Pacific Gas and Electric Company (PG&E), a Californian utility provider, revealed yesterday that it had signed two utility-scale, photovoltaic (PV) solar power contracts, allowing it to supply renewable energy to its customers.
PG&E entered into an agreement with Topaz Solar Farms LLC, a subsidiary of OptiSolar Inc., to provide it with 550 megawatts (MW) of thin-film PV solar power. It also signed a contract with High Plains Ranch II LLC, a subsidiary of SunPower Corporation, to provide it with 250 MW of high-efficiency PV solar power.
The deal will allow it to deliver cumulatively 1.65 billion kilowatt-hours of renewable energy annually, PG&E said. This is the equivalent to the amount of energy needed to serve approximately 239,000 residential homes each year.
“These landmark agreements signal the arrival of utility-scale PV solar power that may be cost-competitive with solar thermal and wind energy,” said Jack Keenan, chief operating officer and senior vice president for PG&E.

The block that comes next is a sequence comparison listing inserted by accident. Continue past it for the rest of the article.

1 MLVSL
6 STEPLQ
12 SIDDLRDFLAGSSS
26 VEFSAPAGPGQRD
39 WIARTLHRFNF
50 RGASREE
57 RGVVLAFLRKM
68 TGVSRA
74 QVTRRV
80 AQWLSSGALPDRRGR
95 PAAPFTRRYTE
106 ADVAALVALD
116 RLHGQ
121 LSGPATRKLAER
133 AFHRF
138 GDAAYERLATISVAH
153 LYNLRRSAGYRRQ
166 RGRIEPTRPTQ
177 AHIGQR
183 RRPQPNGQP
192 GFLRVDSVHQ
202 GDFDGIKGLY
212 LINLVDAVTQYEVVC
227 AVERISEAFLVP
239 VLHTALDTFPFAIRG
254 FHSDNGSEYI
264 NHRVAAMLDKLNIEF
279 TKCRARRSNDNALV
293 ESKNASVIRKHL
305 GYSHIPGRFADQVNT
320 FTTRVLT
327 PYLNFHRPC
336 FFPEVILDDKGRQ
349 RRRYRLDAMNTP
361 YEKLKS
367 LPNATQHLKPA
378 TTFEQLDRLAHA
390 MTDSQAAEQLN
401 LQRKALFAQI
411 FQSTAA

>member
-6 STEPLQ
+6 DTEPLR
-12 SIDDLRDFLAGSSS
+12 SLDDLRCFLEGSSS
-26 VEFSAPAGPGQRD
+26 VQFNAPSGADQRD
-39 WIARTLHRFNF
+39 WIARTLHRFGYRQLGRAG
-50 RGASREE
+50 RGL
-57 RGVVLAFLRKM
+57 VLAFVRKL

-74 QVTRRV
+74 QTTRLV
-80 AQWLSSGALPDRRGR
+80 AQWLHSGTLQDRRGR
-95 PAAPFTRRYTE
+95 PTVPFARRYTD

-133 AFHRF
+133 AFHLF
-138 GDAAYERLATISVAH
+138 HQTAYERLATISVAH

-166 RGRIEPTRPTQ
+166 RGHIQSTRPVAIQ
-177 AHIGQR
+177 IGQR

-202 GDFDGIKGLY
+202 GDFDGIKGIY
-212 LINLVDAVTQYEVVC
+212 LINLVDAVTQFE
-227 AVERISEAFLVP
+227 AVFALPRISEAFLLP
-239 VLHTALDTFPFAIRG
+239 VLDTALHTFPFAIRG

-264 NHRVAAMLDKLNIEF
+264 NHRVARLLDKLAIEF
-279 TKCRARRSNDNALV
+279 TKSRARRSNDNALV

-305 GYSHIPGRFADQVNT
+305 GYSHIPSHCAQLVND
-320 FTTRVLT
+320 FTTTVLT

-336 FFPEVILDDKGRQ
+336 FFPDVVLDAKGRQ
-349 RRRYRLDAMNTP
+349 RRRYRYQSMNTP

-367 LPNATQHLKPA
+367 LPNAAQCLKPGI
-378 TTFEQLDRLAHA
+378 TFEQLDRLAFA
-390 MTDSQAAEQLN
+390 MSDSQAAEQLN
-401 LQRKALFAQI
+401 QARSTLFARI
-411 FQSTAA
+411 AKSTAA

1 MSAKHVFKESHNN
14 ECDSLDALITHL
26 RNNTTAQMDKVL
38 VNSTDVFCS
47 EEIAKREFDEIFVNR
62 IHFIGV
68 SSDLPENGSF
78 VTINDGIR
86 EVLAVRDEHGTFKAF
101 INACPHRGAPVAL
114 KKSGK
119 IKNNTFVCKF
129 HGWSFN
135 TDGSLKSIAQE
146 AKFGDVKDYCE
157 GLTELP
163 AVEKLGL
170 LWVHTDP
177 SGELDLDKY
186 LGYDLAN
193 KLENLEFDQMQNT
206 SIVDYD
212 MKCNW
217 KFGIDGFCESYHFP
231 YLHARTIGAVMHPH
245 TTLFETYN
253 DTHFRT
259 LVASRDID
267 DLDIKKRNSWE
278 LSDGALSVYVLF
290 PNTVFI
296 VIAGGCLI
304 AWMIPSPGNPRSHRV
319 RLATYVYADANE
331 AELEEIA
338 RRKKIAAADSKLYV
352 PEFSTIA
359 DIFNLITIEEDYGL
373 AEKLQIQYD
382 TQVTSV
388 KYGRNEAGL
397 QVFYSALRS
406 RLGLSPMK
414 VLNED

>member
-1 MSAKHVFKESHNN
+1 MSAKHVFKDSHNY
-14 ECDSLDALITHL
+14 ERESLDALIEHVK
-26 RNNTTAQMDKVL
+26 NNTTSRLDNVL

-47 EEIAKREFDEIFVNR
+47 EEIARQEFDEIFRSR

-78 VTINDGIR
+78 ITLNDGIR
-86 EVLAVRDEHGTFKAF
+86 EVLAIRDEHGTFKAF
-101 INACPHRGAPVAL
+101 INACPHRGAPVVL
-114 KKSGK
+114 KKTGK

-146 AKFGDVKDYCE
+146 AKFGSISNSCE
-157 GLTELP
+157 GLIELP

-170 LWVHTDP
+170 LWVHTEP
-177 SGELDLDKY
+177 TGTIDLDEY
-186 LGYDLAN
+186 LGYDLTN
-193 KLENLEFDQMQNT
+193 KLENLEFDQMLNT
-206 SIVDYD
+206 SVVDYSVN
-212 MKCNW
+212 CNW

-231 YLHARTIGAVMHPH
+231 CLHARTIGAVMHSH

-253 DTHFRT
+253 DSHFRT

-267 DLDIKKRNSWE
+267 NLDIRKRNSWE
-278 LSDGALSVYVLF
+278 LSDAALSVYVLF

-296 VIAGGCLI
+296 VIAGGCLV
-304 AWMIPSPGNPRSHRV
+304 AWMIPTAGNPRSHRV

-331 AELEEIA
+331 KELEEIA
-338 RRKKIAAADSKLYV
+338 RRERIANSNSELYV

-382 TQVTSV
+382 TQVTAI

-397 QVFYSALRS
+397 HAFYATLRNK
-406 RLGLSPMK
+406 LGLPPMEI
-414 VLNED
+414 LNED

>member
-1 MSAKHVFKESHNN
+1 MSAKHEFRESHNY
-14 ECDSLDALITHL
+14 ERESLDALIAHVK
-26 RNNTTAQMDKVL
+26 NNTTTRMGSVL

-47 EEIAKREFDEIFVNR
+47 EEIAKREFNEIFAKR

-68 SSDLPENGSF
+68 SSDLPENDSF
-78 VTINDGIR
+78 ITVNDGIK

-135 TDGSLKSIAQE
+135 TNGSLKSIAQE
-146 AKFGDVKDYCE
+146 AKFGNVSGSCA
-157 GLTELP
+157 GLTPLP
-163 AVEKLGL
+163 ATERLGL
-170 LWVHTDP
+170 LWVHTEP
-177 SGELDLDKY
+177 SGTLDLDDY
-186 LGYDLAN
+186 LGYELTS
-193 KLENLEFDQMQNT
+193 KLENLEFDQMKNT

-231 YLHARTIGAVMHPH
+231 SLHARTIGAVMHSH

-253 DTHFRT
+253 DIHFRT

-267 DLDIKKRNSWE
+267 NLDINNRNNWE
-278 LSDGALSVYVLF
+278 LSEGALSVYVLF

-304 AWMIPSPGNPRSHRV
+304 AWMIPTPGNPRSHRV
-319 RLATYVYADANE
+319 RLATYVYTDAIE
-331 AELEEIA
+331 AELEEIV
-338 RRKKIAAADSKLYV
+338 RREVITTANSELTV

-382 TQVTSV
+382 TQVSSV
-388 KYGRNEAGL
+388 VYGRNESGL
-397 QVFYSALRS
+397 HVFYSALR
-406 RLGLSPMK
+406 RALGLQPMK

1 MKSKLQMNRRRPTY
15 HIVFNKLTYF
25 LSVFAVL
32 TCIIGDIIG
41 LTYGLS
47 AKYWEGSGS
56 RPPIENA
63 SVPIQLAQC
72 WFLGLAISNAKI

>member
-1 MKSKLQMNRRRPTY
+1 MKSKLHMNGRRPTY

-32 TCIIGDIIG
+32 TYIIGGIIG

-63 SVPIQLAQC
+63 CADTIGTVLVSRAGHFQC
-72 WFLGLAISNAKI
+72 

Utility-scale PV solar projects feature photovoltaic solar modules, which convert sunlight directly into electricity and produce the greatest amounts of power during the afternoons, when electricity demand is high. Both projects are contingent upon the extension of the federal investment tax credit for renewable energy and processes to expedite transmission needs.
Mr Keenan added: “We will continue to explore such innovative technologies as we aggressively work to increase the amount of renewable energy we provide our customers.”
Over the past six years PG&E has entered into contracts for more than 3,600 MW of renewable power, including solar contracts that total more than 2,500 MW. PG&E now has contractual commitments for more than 24 percent of its future power deliveries from renewables, including wind, biomass and geothermal.